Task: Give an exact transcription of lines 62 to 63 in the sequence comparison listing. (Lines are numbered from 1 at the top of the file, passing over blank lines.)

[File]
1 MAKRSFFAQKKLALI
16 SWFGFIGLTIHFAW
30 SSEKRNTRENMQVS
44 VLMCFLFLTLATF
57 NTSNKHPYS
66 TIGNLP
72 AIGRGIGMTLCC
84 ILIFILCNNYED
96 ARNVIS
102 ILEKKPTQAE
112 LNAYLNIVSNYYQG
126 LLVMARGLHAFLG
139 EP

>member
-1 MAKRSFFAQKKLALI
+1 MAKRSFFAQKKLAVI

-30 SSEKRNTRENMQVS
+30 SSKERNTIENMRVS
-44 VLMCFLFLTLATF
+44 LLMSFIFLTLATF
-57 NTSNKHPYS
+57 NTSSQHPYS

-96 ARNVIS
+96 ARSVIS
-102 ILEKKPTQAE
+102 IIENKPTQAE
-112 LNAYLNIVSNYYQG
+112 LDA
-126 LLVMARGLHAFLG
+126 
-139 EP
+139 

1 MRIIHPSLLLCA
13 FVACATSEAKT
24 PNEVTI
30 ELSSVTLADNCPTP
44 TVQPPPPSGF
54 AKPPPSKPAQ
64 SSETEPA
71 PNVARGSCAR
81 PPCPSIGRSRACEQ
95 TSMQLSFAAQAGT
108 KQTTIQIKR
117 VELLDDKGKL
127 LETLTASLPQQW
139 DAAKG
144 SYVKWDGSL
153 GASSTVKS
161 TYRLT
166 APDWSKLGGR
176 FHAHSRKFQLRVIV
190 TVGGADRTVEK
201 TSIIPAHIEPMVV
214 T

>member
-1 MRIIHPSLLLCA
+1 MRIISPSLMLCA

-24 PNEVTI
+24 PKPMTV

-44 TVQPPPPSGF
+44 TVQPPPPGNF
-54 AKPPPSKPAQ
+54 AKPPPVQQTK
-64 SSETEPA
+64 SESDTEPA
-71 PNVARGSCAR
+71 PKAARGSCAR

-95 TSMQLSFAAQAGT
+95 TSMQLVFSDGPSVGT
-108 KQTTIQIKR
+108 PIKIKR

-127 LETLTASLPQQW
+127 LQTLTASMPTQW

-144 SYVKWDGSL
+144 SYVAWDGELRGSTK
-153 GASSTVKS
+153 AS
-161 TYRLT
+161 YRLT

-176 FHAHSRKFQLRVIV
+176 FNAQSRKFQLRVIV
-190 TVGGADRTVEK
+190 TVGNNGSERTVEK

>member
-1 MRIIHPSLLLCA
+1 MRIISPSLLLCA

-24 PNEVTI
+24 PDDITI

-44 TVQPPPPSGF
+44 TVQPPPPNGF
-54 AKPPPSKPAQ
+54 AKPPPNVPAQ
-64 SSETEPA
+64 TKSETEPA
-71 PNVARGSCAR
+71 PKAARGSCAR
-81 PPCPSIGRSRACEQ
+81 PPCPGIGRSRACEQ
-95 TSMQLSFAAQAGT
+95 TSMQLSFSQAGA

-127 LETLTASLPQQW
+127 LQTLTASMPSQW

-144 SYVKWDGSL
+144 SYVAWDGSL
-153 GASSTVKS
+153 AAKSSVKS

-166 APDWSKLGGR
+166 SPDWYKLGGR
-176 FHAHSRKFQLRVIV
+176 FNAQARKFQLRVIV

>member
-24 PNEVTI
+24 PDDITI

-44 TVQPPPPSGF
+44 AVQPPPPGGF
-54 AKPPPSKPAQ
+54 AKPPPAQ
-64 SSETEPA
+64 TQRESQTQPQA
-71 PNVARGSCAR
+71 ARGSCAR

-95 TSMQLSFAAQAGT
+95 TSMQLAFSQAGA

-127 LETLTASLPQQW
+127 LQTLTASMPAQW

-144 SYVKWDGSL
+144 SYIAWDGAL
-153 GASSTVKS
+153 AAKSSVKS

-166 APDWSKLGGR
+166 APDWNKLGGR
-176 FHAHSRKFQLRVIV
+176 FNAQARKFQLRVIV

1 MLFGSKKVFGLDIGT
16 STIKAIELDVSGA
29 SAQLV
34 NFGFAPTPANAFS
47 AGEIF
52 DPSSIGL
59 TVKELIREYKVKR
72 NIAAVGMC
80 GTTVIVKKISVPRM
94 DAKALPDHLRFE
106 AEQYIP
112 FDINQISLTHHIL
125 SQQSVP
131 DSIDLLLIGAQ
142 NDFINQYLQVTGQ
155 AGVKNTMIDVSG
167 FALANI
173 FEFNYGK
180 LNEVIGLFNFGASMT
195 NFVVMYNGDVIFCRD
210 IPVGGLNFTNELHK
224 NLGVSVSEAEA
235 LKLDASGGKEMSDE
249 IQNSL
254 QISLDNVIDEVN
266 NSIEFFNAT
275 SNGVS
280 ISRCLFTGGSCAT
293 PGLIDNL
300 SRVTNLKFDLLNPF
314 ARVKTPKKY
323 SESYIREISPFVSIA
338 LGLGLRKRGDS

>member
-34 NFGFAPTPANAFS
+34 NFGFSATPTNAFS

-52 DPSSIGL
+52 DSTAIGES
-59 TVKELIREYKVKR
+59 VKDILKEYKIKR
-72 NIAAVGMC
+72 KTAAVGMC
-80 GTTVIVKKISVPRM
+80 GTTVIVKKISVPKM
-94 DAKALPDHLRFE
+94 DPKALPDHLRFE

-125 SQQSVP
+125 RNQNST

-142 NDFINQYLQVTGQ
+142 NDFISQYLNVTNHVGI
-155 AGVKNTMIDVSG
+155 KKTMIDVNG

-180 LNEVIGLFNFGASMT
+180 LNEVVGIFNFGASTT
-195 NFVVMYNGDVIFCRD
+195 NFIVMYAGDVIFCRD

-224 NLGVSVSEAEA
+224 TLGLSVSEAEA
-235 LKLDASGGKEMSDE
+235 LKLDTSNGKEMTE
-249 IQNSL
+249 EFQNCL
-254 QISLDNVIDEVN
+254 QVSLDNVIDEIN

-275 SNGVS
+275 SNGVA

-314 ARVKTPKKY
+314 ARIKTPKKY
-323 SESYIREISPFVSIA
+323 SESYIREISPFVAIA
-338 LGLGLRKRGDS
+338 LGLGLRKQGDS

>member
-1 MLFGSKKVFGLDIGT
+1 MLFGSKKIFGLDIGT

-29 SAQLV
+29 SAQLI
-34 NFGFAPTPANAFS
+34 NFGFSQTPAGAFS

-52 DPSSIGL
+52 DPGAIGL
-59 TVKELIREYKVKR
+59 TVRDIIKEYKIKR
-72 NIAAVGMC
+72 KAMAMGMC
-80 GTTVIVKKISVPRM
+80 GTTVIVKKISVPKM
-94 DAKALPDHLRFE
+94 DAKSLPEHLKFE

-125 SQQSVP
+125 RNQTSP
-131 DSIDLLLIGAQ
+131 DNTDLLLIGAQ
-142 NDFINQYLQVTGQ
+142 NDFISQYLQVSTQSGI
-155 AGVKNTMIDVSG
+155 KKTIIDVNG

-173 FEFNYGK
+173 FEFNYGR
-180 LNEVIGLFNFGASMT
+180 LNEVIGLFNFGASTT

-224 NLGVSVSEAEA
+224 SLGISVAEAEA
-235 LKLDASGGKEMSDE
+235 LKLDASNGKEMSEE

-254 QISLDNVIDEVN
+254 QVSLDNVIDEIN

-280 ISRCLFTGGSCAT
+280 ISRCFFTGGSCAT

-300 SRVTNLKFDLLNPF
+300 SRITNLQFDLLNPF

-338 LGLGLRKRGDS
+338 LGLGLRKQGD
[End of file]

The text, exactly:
-54 AKPPPSKPAQ
+54 AKPPPVQQTK